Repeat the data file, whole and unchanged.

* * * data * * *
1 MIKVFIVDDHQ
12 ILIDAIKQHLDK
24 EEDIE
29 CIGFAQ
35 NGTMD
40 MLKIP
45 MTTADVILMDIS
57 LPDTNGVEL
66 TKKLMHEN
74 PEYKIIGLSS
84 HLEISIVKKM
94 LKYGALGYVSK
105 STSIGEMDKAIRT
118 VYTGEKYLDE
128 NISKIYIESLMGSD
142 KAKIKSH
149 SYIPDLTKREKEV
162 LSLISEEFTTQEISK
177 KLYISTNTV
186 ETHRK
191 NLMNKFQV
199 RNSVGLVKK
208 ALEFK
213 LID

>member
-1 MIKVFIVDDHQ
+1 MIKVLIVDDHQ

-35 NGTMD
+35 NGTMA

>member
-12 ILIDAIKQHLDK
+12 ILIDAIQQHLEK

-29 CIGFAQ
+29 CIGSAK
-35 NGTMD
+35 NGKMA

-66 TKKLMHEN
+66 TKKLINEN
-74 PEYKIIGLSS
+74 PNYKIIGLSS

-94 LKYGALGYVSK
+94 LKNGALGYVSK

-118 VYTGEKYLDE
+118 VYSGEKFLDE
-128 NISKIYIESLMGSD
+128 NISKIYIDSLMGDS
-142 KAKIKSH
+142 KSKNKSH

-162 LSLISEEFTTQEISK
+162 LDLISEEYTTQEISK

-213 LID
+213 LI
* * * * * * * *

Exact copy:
1 MIKVFIVDDHQ
12 ILIDAIKQHLDK
24 EEDIE
29 CIGFAQ
35 NGTMD
40 MLKIP
45 MTTADVILMDIS
57 LPDTNGVEL
66 TKKLMHEN
74 PEYKIIGLSS
84 HLEISIVKKM
94 LKYGALGYVSK
105 STSIGEMDKAIRT
118 VYTGEKYLDE
128 NISKIYIESLMGSD
142 KAKIKSH
149 SYIPDLTKREKEV
162 LSLISEEFTTQEISK
177 KLYISTNTV
186 ETHRK
191 NLMNKFQV
199 RNSVGLVKK
208 ALEFK
213 LID

>member
-1 MIKVFIVDDHQ
+1 MIKVLIVDDHQ

-35 NGTMD
+35 NGTMA

>member
-12 ILIDAIKQHLDK
+12 ILIDAIQQHLEK

-29 CIGFAQ
+29 CIGSAK
-35 NGTMD
+35 NGKMA

-66 TKKLMHEN
+66 TKKLINEN
-74 PEYKIIGLSS
+74 PNYKIIGLSS

-94 LKYGALGYVSK
+94 LKNGALGYVSK

-118 VYTGEKYLDE
+118 VYSGEKFLDE
-128 NISKIYIESLMGSD
+128 NISKIYIDSLMGDS
-142 KAKIKSH
+142 KSKNKSH

-162 LSLISEEFTTQEISK
+162 LDLISEEYTTQEISK

-213 LID
+213 LI